Starting to fall behind on SF posts, sorry about that. I asked the concierge at the Hyatt where I could find the best dim sum. She swiftly disparaged all of Chinatown with some references to mystery meat and suggested Yank Sing in the Rincon Center. Dim sum in a food court? I’m not sure if I’m ready to sign up for that. On the other hand, Zagat rates the place tops for dim sum, too. During a meander South of Market, I stumbled into the Rincon Center (a refurbished art deco post office with a Rivera-esque mural!) anyway. The place looked right. I came back the next day with Professor N.

Yank Sing spells it “deem sum” which suggests a certain history and pedigree – they’ve been serving it up since before the orthography settled down. They consider Shanghai soup dumplings a specialty, so we had a batch of those. Also, some shrimp dumplings, my old fave turnip cakes and some interesting veggie items with spinach and peapod stems.

Clockwise from top above: Shanghai soup dumplings (xiao long bao), snap peas, basil dumplings, turnip cake (lobag gao), and shrimp dumplings (ha gow). If you haven’t had the soup dumplings, you should try them, perhaps at Joe’s Shanghai in NY. They somehow make a dumpling containing both meat and soup. You eat them carefully (since they’re usually piping hot) with both chopsticks and a spoon. Ha gow and lobuk gao are standys, both executed well but not stunningly. The basil dumplings were refreshingly different.

From the veggie cart, we sampled (clockwise from top) savory vegetable dumplings, spinach dumplings and peapod stem dumplings. The colorful savory had a touch of curry in it, or maybe it was just that they were orange. Spinach and peapod stems were fresh and flavorful. The peapod stems have something in common with fresh grass clippings, but in a good way. Oolong tea in a nice glass no drip pot was a great addition.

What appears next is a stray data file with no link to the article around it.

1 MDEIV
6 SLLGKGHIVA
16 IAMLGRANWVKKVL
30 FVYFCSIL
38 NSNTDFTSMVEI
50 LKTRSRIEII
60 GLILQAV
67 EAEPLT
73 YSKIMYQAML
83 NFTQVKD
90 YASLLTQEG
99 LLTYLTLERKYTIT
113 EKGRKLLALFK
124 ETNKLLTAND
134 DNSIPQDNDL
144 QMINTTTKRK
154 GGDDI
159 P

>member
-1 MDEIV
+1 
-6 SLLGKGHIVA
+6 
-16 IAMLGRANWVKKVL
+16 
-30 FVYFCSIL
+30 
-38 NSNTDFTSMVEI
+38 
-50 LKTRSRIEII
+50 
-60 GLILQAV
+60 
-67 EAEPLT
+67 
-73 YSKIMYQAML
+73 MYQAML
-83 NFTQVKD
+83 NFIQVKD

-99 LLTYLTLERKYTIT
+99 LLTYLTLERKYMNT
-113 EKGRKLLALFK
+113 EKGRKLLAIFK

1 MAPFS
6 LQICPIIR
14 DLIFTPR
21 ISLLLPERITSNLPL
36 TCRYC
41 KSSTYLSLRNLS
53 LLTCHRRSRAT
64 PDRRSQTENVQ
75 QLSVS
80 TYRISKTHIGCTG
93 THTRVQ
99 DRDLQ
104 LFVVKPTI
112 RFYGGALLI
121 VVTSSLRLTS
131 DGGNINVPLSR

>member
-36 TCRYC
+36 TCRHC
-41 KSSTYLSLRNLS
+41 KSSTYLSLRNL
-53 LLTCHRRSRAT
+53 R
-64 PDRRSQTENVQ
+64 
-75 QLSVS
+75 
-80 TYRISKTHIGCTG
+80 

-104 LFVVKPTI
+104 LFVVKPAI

Having great Chinese food is always a treat, but having it in such a location was just another reminder that the touristy Chinatowns aren’t always what they used to be. Or at least its not so easy for random outsiders to find the gems.

I’ve written about the odd similarity and familiarity of Chinatowns I’ve been to around the world before and it came together again in San Francisco’s Chinatown when I walked past a kosher deli just inside the gate, saw designer fakes openly for sale, and sat on a bus that was stopped to make way for a random passing lion dance. It looks like the same lacquered ducks hang obscenely in shop windows around the world.

Chinatown is a classic immigrant neighborhood. Most of the original immigrants who could afford to have moved away, possibly creating newer, nicer, Chinatowns in their suburbs even while they visit the city center for weekend shopping. And new immigrants from other places have made themselves at home in the old downtown Chinatowns.

Boston’s Chinatown has an additional layer of history on it – it’s one of the oldest, and its been carved up by highways and other urban renewal projects even while it remains a lively patch squeezed in between other old Boston neighborhoods.

For all these reasons, I’m very glad that this weekend, my good friend C will be opening a temporary art space right in Boston’s Chinatown. It will be interesting to see how the mix of contemporary photography and Chinatown history goes down as masses of locals and tourists turn out for the August Moon Festival on Sunday. Read more about the Hudson Street Gallery on facebook, upcoming or going. I hope you can make it to the open house. There will be a grand opening later on.